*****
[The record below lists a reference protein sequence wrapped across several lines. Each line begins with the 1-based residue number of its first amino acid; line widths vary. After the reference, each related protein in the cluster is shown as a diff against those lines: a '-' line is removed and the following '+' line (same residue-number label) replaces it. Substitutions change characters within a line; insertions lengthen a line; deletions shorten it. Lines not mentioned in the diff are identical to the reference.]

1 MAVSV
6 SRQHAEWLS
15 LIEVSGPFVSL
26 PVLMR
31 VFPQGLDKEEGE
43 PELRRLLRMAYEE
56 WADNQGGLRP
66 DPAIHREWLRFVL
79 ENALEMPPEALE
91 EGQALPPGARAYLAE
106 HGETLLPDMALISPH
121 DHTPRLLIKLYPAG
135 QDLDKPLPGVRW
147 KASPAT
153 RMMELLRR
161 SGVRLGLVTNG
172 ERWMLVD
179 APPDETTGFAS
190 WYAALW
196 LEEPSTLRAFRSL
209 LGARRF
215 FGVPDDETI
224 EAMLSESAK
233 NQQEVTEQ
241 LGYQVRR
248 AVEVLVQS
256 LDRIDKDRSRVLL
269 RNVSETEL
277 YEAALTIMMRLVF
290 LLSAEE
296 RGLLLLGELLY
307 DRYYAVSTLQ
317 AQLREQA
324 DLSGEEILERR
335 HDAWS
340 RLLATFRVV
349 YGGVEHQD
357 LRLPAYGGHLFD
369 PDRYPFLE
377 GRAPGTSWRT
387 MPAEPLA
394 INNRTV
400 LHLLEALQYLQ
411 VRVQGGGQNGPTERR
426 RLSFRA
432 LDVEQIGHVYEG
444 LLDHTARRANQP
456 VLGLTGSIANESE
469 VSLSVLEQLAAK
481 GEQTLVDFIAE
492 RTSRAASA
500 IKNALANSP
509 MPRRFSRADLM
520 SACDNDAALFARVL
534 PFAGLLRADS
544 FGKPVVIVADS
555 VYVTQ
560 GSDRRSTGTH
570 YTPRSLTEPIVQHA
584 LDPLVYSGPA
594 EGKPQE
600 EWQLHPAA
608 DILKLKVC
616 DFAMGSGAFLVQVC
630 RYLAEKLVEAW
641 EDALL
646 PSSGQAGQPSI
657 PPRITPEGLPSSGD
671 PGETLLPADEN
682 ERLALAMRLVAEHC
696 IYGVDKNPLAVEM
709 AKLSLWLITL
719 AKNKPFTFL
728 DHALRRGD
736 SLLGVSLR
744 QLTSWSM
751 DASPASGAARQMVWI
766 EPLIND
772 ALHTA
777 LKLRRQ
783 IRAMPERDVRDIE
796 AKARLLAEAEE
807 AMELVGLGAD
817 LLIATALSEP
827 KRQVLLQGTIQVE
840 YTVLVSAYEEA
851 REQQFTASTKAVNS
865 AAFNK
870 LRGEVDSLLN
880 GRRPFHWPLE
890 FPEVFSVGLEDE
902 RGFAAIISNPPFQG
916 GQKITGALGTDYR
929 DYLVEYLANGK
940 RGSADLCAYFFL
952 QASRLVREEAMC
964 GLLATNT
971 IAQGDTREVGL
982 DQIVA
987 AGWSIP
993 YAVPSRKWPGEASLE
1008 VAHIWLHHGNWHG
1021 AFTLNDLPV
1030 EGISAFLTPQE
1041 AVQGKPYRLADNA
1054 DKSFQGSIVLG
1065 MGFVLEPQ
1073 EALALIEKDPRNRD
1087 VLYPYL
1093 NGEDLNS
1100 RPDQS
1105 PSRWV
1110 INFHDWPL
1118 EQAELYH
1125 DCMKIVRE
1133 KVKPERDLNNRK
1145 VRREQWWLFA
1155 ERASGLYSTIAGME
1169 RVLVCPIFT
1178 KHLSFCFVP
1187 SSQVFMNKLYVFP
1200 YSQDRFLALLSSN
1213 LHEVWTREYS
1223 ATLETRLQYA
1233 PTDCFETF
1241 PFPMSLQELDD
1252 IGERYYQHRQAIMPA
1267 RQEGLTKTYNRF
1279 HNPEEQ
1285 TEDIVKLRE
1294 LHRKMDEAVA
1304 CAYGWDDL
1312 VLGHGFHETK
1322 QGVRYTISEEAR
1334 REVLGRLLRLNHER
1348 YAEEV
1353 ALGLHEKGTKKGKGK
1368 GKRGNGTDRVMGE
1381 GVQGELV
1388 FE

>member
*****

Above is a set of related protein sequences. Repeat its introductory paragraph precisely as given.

[The record below lists a reference protein sequence wrapped across several lines. Each line begins with the 1-based residue number of its first amino acid; line widths vary. After the reference, each related protein in the cluster is shown as a diff against those lines: a '-' line is removed and the following '+' line (same residue-number label) replaces it. Substitutions change characters within a line; insertions lengthen a line; deletions shorten it. Lines not mentioned in the diff are identical to the reference.]